housekeyWhen it comes to first-time home buyers, the millennial generation falls under the “prime” home buying demographic. Unfortunately, many millennials also fall into another, less desirable, category: adult children. An adult child is a term that’s caught on recently, and simply refers to adults roughly between ages 18 and 30 who still live at home with their parents.

Homeownership among prime home buyers has declined 11% from 1980 to 2012. It can be argued that the statistics are skewed, because many 19-24 year olds are still in school, and not financially able to live on their own – but that’s not the point. Many adults who fall into that 18-30-year-old range are considered prime candidates for homeownership, yet over 50% choose to live with their parents or rent. Ideally they should be buying. What’s holding them back?

Employment

Even with talk of the job market turning around, there are still over 9 million people unemployed. This leads to more young adults either struggling to find jobs, or taking part-time jobs with less pay. Either situation makes it much harder to save up for a house.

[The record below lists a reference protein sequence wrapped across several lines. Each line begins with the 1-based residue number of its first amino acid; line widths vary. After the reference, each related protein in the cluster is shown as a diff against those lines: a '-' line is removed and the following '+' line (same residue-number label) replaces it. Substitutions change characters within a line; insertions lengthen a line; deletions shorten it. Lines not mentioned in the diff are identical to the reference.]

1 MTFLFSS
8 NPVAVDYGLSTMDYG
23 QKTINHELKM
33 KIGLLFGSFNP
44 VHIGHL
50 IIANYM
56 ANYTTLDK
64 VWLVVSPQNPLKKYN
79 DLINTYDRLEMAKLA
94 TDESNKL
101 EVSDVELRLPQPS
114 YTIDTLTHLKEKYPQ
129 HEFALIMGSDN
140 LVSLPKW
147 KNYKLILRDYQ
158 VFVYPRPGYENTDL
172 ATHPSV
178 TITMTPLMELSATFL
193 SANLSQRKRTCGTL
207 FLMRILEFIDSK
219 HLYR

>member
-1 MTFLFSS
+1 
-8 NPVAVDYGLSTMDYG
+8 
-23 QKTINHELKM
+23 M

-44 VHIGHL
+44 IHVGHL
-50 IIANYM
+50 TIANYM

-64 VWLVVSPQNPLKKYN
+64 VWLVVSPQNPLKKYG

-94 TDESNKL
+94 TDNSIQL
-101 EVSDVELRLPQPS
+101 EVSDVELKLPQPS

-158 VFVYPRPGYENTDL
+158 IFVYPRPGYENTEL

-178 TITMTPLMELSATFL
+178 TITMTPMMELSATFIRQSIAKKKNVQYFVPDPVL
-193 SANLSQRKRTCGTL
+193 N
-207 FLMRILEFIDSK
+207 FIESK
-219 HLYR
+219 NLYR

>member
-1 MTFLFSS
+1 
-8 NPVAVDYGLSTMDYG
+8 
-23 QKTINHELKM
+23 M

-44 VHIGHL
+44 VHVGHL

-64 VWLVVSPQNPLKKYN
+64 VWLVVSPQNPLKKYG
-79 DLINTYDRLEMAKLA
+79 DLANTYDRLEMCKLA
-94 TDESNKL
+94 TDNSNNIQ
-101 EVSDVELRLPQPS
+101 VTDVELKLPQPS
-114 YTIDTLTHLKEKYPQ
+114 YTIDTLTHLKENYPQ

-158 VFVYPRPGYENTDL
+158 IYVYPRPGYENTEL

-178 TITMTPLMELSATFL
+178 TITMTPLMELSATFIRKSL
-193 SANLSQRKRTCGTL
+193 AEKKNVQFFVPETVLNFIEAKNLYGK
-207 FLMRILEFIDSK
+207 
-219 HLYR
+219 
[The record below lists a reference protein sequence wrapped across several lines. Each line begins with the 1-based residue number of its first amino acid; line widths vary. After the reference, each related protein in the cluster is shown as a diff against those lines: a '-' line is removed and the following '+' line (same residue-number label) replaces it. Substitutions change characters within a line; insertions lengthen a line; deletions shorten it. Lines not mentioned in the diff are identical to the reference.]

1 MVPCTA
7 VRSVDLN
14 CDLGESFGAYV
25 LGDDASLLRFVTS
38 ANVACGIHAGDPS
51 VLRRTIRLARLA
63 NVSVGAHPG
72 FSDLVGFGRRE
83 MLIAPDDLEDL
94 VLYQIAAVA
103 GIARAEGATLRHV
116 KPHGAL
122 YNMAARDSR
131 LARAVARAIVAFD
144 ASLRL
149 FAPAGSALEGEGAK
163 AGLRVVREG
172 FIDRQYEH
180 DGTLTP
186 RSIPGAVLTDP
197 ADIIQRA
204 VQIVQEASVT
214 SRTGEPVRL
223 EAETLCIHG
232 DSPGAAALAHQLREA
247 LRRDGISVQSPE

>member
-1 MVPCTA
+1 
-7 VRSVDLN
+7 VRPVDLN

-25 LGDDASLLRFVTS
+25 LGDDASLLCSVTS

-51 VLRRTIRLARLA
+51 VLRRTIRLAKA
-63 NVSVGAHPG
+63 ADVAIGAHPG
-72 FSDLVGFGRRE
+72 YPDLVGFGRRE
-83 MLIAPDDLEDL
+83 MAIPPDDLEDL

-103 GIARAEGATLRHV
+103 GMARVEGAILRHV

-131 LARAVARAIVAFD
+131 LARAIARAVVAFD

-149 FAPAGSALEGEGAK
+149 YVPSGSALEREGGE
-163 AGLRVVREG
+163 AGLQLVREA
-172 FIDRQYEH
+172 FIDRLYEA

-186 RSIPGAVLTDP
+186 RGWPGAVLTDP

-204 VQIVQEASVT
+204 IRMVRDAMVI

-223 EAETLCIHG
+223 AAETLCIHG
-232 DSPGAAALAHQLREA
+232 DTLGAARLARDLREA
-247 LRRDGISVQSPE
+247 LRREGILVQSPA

Debt

Saving is hard without a job, but it’s even harder when there’s student loan debt piling up on top of everything else. According to CNN, the average student’s post-college debt is anywhere from $25,000 to $29,000. This becomes a huge problem when trying to save for a house. One of the main factors of being a prime home buyer is also having a college education, which is associated with higher income and, unfortunately, student loan debt.

 

Lifestyle

Low employment and high student loan debt numbers are forcing millennials to make lifestyle changes as well. CNN projects the millennial generation to have the lowest rates of marriage by age 40 compared to any generation. This is important because marriage and family tend to need to a larger living space. The two points above (employment and debt) have a huge impact on that, too.

Will it Ever Change?

This is where millennials really have to step up. The job market does show signs of recovering over the next couple years and, hopefully, millennials will find more opportunities. Until it does, millennials who have goals of homeownership, should try and save whatever money they can. It’s also important for them to start building up credit by paying off loans and being on time with payments. Even if millennials continue to live at home, those two takeaways are a step in the right direction, and will help them be able to eventually buy homes.

 

Are you a millennial who’s living at home or renting an apartment? Are you a millennial who broke the trend and bought a house? Either way, feel free to comment below and share your experience.

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